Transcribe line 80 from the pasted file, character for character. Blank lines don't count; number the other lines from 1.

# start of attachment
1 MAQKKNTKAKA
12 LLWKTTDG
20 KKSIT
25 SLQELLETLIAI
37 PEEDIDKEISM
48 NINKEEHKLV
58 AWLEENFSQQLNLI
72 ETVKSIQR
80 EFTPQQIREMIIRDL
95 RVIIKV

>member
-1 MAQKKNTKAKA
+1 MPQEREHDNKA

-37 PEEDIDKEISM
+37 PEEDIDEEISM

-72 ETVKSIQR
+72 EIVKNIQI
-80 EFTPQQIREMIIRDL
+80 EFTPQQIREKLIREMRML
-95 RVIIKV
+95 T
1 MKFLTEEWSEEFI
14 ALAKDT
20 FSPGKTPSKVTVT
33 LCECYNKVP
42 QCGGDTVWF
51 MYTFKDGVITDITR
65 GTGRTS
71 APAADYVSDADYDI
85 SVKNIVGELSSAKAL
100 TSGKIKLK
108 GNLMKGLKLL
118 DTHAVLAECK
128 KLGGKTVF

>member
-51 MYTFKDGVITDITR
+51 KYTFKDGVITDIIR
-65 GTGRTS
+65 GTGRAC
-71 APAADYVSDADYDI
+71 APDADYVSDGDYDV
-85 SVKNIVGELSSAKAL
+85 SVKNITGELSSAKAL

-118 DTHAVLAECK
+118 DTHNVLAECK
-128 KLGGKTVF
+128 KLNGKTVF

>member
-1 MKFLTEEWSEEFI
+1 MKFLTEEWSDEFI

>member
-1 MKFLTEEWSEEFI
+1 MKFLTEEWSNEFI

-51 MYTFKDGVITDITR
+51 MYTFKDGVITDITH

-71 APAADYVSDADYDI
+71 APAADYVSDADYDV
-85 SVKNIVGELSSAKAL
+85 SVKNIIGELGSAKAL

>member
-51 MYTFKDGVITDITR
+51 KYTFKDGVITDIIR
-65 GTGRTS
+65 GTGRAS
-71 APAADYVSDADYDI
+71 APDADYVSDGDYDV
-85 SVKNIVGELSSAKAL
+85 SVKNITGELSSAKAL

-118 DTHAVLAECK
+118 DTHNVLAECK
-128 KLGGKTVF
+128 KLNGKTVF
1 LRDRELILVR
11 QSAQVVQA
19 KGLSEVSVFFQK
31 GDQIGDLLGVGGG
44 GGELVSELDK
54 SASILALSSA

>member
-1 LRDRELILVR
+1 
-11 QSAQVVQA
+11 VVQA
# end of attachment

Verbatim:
-1 LRDRELILVR